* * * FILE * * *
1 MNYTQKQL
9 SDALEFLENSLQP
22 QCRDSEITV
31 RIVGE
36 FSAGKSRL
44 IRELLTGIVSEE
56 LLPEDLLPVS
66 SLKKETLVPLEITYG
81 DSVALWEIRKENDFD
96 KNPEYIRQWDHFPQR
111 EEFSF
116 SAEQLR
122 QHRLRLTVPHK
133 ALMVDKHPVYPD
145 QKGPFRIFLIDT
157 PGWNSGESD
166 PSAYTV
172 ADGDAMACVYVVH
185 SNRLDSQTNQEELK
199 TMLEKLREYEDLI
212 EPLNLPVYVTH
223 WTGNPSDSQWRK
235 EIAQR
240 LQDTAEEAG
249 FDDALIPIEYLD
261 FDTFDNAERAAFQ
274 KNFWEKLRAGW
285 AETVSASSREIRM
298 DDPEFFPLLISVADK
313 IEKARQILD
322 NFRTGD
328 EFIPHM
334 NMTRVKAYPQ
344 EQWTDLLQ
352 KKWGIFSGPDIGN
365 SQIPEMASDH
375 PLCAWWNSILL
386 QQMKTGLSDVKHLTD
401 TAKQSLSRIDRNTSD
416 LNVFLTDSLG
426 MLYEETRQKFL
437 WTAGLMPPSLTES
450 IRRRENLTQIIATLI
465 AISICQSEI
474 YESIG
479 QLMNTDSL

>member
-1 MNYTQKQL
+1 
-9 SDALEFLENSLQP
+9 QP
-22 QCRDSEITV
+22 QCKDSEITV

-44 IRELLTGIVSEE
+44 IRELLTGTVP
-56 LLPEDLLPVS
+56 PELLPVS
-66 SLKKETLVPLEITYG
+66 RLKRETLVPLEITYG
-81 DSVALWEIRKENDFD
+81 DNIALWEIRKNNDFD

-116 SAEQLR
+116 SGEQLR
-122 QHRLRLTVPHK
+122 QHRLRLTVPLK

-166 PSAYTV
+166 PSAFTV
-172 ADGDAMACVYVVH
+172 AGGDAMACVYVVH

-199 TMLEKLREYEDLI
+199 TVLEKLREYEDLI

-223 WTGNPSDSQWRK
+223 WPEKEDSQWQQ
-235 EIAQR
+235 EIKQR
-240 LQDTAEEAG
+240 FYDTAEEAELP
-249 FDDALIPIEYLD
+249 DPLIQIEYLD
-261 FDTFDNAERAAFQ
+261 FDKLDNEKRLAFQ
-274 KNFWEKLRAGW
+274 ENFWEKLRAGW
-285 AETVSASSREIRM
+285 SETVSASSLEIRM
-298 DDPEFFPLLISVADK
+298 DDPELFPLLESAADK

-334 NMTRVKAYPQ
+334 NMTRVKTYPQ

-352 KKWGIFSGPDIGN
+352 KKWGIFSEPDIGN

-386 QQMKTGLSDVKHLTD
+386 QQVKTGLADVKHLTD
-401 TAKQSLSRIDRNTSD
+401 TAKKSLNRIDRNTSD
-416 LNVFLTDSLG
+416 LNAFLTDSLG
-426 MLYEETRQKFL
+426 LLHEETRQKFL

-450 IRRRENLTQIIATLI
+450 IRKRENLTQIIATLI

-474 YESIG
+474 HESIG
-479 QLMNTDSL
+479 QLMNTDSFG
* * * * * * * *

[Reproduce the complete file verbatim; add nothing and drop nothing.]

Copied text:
1 MNYTQKQL
9 SDALEFLENSLQP
22 QCRDSEITV
31 RIVGE
36 FSAGKSRL
44 IRELLTGIVSEE
56 LLPEDLLPVS
66 SLKKETLVPLEITYG
81 DSVALWEIRKENDFD
96 KNPEYIRQWDHFPQR
111 EEFSF
116 SAEQLR
122 QHRLRLTVPHK
133 ALMVDKHPVYPD
145 QKGPFRIFLIDT
157 PGWNSGESD
166 PSAYTV
172 ADGDAMACVYVVH
185 SNRLDSQTNQEELK
199 TMLEKLREYEDLI
212 EPLNLPVYVTH
223 WTGNPSDSQWRK
235 EIAQR
240 LQDTAEEAG
249 FDDALIPIEYLD
261 FDTFDNAERAAFQ
274 KNFWEKLRAGW
285 AETVSASSREIRM
298 DDPEFFPLLISVADK
313 IEKARQILD
322 NFRTGD
328 EFIPHM
334 NMTRVKAYPQ
344 EQWTDLLQ
352 KKWGIFSGPDIGN
365 SQIPEMASDH
375 PLCAWWNSILL
386 QQMKTGLSDVKHLTD
401 TAKQSLSRIDRNTSD
416 LNVFLTDSLG
426 MLYEETRQKFL
437 WTAGLMPPSLTES
450 IRRRENLTQIIATLI
465 AISICQSEI
474 YESIG
479 QLMNTDSL

>member
-1 MNYTQKQL
+1 
-9 SDALEFLENSLQP
+9 QP
-22 QCRDSEITV
+22 QCKDSEITV

-44 IRELLTGIVSEE
+44 IRELLTGTVP
-56 LLPEDLLPVS
+56 PELLPVS
-66 SLKKETLVPLEITYG
+66 RLKRETLVPLEITYG
-81 DSVALWEIRKENDFD
+81 DNIALWEIRKNNDFD

-116 SAEQLR
+116 SGEQLR
-122 QHRLRLTVPHK
+122 QHRLRLTVPLK

-166 PSAYTV
+166 PSAFTV
-172 ADGDAMACVYVVH
+172 AGGDAMACVYVVH

-199 TMLEKLREYEDLI
+199 TVLEKLREYEDLI

-223 WTGNPSDSQWRK
+223 WPEKEDSQWQQ
-235 EIAQR
+235 EIKQR
-240 LQDTAEEAG
+240 FYDTAEEAELP
-249 FDDALIPIEYLD
+249 DPLIQIEYLD
-261 FDTFDNAERAAFQ
+261 FDKLDNEKRLAFQ
-274 KNFWEKLRAGW
+274 ENFWEKLRAGW
-285 AETVSASSREIRM
+285 SETVSASSLEIRM
-298 DDPEFFPLLISVADK
+298 DDPELFPLLESAADK

-334 NMTRVKAYPQ
+334 NMTRVKTYPQ

-352 KKWGIFSGPDIGN
+352 KKWGIFSEPDIGN

-386 QQMKTGLSDVKHLTD
+386 QQVKTGLADVKHLTD
-401 TAKQSLSRIDRNTSD
+401 TAKKSLNRIDRNTSD
-416 LNVFLTDSLG
+416 LNAFLTDSLG
-426 MLYEETRQKFL
+426 LLHEETRQKFL

-450 IRRRENLTQIIATLI
+450 IRKRENLTQIIATLI

-474 YESIG
+474 HESIG
-479 QLMNTDSL
+479 QLMNTDSFG